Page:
How to Buy a Car With Business Credit

by Duncan Jenkins ; Updated July 27, 2017

Commercial credit allows a business owner to borrow against his business rather than his or her personal credit file. Also, business credit eliminates personal liability from the contract, which protects the borrower's personal assets. You can use business credit to buy a car.

How to Buy a Car With Business Credit

Step 1

Establish a credit history for your business by running a strong, profitable business. Keep an eye on expenses and the bottom line, and invest to ensure sustainable growth.

Step 2

Secure smaller lines of credit. A car loan is considered secure (as it is tied to a piece of property) and therefore tougher to obtain. Small businesses (especially sole proprietorships) often have a better chance of obtaining credit cards first because the documentation process is less rigorous. (You will need a Federal Tax ID to obtain business credit of any kind.)

Step 3

Manage your business debt. Use the credit card(s) but only for items you can afford and pay off every month on time. By doing so, you create a positive credit portfolio for your business. Keep your outstanding balances well below the limit (no more than 50 percent). Apply for credit line increases after establishing a small credit history.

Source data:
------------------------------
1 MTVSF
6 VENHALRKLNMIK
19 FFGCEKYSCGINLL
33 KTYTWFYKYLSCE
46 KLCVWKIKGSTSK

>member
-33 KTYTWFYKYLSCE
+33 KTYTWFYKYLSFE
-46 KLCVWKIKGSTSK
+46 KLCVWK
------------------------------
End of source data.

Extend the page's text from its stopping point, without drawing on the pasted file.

Step 4

Research lenders who offer commercial credit. The restrictions vary from lender to lender. Some will extend credit to businesses with limited credit histories, but be prepared to pay more in fees and interest. If you have several years of good credit history first, you will avoid the highest fees and rates on a car loan.

Step 5

Contact several lenders who work with auto dealerships and request several offers for financing. Be prepared to surrender all business documents—especially those related to the financial health of your business. Pull a copy of your business credit report, and be ready to defend any blemishes.

Step 6

Choose the loan offer that best meets your business' goals and provides the most reasonable rate.

About the Author

Based in Eugene, Ore., Duncan Jenkins has been writing finance-related articles since 2008. His specialties include personal finance advice, mortgage/equity loans and credit management. Jenkins obtained his bachelor's degree in English from Clark University.